Here came the chants, booming and shrill and singsong: “Fleu-ry! Fleu-ry!” They reverberated through the partisan crowd at Capital One Arena after the Washington Capitals’ first goal Saturday night, then after their second and third.
How cathartic that must have felt.
The first Stanley Cup finals game contested in the District in two decadeswas a continuation of what has been a springlong purge of cumulative angst and despair for the local hockey team and its fans. A symbol of those failures just happens to be tending goal this series for the Vegas Golden Knights, and if not for some resplendent stops by that man, Marc-Andre Fleury, the Capitals’ margin of victory on Saturday would have been greater than merely 3-1.
But Fleury did cede those three, and with Game 4 scheduled for Monday night here, Washington is now two victories from a championship.
Let that marinate for a second.
Such an achievement would have seemed unfathomable last year, when Fleury, then with Pittsburgh, shut out the Capitals in a Game 7 here. Or in the 2009 playoffs, when he also denied them in a Game 7. Always Pittsburgh, usually Fleury.
Washington has sprinkled clues throughout this postseason that the Same Old Capitals juju has cleared out, gone to torment some other underperforming franchise. The Capitals have overcome a deficit in every series, throttled their Pittsburgh overlords, advanced to the maiden conference final in the Alex Ovechkin era.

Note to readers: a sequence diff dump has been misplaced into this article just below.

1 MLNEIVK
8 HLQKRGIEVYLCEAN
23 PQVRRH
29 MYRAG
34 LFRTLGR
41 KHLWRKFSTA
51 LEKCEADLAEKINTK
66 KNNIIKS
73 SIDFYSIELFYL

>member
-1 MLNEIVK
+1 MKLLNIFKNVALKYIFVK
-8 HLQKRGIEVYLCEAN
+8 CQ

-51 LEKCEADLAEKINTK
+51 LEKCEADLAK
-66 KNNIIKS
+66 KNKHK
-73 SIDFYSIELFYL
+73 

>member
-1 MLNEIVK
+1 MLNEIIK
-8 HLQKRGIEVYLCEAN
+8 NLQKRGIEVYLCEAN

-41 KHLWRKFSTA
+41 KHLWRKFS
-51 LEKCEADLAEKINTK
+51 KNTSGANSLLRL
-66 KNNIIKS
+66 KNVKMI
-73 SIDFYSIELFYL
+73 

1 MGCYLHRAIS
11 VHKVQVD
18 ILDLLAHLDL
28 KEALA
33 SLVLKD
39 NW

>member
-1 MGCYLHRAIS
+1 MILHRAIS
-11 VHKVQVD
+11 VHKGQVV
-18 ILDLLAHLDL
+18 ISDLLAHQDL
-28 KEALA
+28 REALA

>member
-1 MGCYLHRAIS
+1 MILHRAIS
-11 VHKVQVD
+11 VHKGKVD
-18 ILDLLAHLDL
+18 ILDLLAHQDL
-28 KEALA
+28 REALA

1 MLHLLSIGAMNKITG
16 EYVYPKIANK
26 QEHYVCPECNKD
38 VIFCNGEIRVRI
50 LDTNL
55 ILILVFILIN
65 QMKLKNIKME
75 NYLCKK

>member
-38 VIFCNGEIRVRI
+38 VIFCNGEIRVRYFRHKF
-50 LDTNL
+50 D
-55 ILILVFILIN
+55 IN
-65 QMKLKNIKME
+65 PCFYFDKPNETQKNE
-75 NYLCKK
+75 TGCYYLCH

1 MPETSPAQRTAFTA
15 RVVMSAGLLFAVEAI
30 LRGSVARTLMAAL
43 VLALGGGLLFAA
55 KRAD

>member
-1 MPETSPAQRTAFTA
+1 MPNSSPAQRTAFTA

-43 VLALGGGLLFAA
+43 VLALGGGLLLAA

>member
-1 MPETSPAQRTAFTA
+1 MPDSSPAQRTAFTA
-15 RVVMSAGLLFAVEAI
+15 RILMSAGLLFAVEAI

On Saturday, those clues were subtle as a strobe light. What distinguishes these Capitals from their forebears is a dedication to structure, discipline and defensive accountability.
“I think right now, it’s automatic,” Ovechkin said, explaining his emotional release. “You just get excited.”
Kuznetsov was excited, too, flapping his arms like a bird as he skated behind Fleury. Afterward, he linked his performance — two points, running his league-leading total to 27 — with that of another showman who once played in Washington.
Kuznetsov: “Michael Jordan, when he played his best game, he was sore, right?”
Reporter: “Are you comparing yourself to Michael Jordan?”
Kuznetsov: “No, no. When you’re hurt, you play a little better always. You have extra energy.”
For most of the last two games, the Capitals have had that extra energy, and on nights like Saturday, when they outworked a team that had outworked everyone else to get to where they were, it’s tempting to presume that they have seized control of the series. That their avoidance of neutral-zone giveaways and erasure of Vegas’s transition game and redoubled presence in front of their own net presage a celebration, as soon as Game 5 Thursday night in Las Vegas.
Instead, Washington will enjoy this for what it was: its second victory in the final round of the N.H.L. playoffs. And what it signifies.